What’s that? You were wondering exactly how many days until the start of the NFL season? Well, you’re in luck! We here at the Triangle are set to spend the next three months providing a daily reason to get excited about pro football’s return.
I’ve learned in my two decades of attending professional sporting events that I have a tendency to inflate moments I witness. I’m sure Michael Jordan’s best playoff game wasn’t Game 1 in the first round against the Bullets in 1997, but because it was the first one I’d seen, it feels that way. When it comes to Colin Kaepernick’s performance in last year’s divisional round, which I watched from the Candlestick press box, I’m fairly confident my spot in the building didn’t skew what I saw that day.
The Packers were hapless, yes (hapless enough that they felt compelled to send their defensive coaching staff to Texas A&M to figure out the read option), but Kaepernick was also magnificent on his way to 444 total yards and a 49ers blowout.
With the way Kaepernick played last season, and with San Francisco’s trip to the Super Bowl, it doesn’t feel like the 25-year-old Nevada product has eight fewer starts than Russell Wilson. But he does. Kaepernick is only 10 starts into his career, but already, he feels like one of the more important assets in all of football. This is in part because he’s a high-caliber quarterback with a second-round price tag. But he already deserves evaluation independent of finances. His peers voted him the 81st-best player in a poll of players by the NFL Network. Let’s reiterate — that’s based on six fewer starts than Ryan Tannehill has.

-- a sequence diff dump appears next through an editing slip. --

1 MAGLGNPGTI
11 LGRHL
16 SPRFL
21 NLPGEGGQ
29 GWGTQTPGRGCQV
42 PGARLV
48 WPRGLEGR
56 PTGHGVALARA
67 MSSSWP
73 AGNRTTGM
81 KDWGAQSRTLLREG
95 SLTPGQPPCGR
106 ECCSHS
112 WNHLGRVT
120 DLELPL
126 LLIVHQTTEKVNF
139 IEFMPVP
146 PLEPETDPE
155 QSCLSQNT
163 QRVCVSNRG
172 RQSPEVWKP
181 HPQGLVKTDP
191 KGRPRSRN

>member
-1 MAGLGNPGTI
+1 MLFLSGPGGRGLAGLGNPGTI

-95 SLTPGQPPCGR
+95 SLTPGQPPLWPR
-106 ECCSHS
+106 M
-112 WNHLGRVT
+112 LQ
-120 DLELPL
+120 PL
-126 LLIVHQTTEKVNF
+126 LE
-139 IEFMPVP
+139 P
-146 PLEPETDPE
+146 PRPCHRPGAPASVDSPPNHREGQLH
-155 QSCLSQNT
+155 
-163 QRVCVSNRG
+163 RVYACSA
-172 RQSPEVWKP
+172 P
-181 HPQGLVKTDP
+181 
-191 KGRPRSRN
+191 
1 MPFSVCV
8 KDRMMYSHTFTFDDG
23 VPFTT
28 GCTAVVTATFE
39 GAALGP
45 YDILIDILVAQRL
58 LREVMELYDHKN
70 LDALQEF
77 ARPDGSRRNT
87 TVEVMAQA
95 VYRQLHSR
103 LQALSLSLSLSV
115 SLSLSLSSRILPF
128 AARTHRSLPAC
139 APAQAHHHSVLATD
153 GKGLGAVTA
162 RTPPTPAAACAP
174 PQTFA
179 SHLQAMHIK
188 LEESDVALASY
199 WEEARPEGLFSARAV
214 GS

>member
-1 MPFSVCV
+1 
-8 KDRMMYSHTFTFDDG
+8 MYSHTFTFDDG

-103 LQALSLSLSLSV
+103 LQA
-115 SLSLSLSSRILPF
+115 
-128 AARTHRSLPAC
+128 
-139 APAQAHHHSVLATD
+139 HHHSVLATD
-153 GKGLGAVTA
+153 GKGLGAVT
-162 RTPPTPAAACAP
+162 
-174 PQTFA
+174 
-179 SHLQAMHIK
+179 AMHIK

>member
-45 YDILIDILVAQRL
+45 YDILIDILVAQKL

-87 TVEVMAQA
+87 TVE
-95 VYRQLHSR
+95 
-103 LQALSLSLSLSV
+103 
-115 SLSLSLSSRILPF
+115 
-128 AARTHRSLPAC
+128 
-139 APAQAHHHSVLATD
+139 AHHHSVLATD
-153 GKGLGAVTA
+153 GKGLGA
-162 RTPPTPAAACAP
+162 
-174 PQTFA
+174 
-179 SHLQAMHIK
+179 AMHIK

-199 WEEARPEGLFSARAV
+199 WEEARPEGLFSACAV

For the most part, the 49ers are positioned to continue the offensive success they enjoyed during Kaepernick’s limited stretch. Without Michael Crabtree, who played at a Pro Bowl level with Kaepernick under center, San Francisco’s passing game will likely hit some snags, but there are still plenty of pieces to fill out the 49ers offense. Kaepernick will be without his no. 1 target, but to go along with Anquan Boldin (who, the Niners are all too aware, has a little something left), Kaepernick still has the league’s best offensive line, one of its best tight ends, and a bevy of recently drafted weapons that are more likely to come into play this season.
Kaepernick’s performances following the win over Green Bay didn’t quite compare, but there was still something to watching him chew up yards and generally dominate on a postseason stage. He’s capable of plays only Robert Griffin III can match, and the idea of seeing it over a 16-game season should be enough to have anyone outside of Seattle looking forward to Sundays. There’s a chance those 10 games were the exception, but an offseason of Kaepernick taking reps as the starter and the Niners staff formulating game plans with him as the centerpiece should continue his success. Colin Kaepernick is likely here for the long haul, and by the end of this year, my guess is that we’ll all very used to it.